Can a hateful word change its meaning?
by Christian Gonzalez (Staff Writer) – 10/23/15
Rapping, singing, and performing; modern artists often use profanity, especially offensive slurs in their lyrics, leaving us with the question of whether or not the usage of these words can actually become acceptable. Some of these more popular artists include The Weeknd XO, Drake, Kendrick Lamar, Future, and Schoolboy Q.
It is possible that the reason offensive slurs are seeping into the common language of these modern artists is because these words are losing their negative connotation; people are finding these words less horrible to use.
It can also be that time is playing a significant role in the decrease of the magnitude some offensive slurs hold. As cultures and society are constantly changing over time, the meanings of words are also changing.
For example, the word “fag” has a completely different meaning than it had 100 years ago, but it is now used as an offensive slur towards someone who is homosexual. JJ McMullen, sponsor of the Gay Straight Alliance here at Kennedy, expressed, “I hate it with a passion; it is never okay to say fag. I hope this word does lose negative connotation over time, but it will always be a sensitive word for me.” The word has lost some of its negative power in recent years, as it now used more casually by the younger generation. However the word will always remain a sensitive subject for many people.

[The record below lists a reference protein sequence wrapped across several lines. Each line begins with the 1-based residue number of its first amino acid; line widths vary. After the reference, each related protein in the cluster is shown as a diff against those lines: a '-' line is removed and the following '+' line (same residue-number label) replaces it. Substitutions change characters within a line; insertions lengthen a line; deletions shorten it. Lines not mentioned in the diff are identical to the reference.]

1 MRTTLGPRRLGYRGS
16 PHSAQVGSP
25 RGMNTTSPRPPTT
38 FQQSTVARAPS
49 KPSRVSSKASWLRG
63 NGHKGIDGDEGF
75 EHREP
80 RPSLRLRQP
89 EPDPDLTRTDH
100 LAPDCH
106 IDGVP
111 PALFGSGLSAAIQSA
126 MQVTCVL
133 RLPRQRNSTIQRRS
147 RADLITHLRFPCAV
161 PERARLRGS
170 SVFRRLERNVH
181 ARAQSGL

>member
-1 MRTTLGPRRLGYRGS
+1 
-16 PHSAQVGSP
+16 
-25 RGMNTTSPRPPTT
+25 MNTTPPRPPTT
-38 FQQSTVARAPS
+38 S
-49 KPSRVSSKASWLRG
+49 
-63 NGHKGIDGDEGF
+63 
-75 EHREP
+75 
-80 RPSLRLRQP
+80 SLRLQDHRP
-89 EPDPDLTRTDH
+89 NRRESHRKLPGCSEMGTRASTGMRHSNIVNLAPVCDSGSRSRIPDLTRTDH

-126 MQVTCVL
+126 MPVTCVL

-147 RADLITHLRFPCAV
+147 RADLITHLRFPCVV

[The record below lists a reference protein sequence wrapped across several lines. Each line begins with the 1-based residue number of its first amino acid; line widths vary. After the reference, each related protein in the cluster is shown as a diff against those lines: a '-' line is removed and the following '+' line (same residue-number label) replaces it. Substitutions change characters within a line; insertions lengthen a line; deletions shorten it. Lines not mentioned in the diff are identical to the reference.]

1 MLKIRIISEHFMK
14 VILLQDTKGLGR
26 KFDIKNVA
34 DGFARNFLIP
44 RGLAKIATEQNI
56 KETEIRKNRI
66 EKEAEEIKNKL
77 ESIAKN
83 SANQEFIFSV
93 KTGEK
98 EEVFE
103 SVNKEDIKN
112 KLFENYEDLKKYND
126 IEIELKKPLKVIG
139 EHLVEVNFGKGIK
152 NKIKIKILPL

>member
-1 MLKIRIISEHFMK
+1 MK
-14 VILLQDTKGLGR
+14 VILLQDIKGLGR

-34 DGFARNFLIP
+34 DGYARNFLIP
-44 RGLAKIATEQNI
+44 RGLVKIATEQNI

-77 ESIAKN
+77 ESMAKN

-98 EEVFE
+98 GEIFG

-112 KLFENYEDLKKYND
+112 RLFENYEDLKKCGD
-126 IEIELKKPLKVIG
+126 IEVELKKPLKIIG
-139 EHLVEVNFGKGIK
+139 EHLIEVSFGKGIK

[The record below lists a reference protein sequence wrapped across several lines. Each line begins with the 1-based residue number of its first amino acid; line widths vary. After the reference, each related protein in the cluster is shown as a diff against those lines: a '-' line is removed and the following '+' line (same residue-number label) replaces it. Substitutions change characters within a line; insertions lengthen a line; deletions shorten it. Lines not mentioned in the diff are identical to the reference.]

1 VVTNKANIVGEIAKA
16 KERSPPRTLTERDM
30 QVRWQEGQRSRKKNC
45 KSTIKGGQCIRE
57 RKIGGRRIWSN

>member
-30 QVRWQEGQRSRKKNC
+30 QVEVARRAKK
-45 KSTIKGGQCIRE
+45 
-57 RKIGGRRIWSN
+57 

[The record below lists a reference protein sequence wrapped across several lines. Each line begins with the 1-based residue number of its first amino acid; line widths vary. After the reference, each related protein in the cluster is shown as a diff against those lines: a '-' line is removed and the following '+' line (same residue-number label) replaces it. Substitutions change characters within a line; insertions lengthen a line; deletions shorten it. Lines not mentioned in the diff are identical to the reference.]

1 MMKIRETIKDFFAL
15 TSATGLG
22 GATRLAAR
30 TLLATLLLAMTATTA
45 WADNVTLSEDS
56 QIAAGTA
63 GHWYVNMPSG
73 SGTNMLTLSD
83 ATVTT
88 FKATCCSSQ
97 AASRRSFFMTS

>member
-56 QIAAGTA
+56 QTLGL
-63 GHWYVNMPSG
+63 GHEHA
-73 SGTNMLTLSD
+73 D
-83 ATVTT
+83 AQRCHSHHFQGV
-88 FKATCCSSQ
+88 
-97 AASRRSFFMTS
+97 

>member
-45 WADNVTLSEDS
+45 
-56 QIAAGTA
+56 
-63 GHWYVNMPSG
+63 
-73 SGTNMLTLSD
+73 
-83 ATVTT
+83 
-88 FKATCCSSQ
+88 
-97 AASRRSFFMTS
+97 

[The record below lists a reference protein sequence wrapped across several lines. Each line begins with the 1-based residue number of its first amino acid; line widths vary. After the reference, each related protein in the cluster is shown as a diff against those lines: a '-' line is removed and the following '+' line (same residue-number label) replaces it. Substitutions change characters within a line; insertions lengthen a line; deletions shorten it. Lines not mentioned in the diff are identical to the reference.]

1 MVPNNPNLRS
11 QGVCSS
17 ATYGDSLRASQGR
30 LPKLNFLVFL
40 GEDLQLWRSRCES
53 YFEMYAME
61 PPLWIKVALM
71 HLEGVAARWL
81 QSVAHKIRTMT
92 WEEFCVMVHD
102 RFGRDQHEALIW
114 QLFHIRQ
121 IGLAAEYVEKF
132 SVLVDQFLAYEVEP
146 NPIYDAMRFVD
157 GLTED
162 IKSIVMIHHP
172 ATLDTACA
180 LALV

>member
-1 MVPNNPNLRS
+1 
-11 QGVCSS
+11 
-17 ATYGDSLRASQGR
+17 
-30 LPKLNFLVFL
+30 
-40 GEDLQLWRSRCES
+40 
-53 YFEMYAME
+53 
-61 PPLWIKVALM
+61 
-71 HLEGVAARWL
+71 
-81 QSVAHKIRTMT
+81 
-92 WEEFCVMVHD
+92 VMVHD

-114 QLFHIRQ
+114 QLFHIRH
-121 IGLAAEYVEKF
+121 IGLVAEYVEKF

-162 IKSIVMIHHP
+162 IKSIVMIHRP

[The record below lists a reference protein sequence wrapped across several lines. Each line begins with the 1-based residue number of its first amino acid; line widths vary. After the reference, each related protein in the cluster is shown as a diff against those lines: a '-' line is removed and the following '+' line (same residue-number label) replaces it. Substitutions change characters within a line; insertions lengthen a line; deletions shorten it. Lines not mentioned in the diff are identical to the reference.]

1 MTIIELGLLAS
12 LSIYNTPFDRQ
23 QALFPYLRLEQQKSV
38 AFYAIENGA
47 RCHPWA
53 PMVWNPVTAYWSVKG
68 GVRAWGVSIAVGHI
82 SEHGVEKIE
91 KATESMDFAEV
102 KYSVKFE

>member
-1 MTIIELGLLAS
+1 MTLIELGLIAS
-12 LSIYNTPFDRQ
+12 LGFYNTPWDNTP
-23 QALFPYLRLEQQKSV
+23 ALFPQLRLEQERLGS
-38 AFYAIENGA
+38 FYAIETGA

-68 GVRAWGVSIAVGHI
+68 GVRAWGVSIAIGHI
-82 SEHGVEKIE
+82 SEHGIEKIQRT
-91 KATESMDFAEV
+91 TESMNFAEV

More locally, the word “nigga” is another example of an horrible word losing some of its power. A majority of these students that use this word don’t actually acknowledge that the root of the word “nigga” originated from the word “nigger,” but only because our society is no longer near the segregation time period, so the word is used more casually than it is hatefully now. Therefore the word has ultimately lost some negative power.
Similar to a cliche, slurs are so often used that they no longer have the same meaning anymore. The more people that use the word, the less taboo it will become resulting in a word that is longer seen as so bold and having an ugly meaning.
Deja Jamison, a junior, reflected that “the word ‘nigga’ is no longer used in any hateful manner,” and that it sometimes taken literal, which probably wasn’t the intended purpose.
Amanda Cornish, a junior, also believes that the word is acceptable, however, she only believes that it okay to use it exclusively in “playful situations.” There are many people that believe the word is fine to use, however there are also people who believe the word is in fact not okay to use.
Arianna Garcia, spoke, that she sees that word just as any other insult and that it shouldn’t be used because it could be interpreted as a verbal offense.
While there are people at complete opposite ends of the spectrum, it is clearly evident that slurs in general are like any other word and will lose meaning with usage in time. However it is not to say that words like “fag” and “nigga” shouldn’t be approached with caution as those words will always hold a history that linger with hate.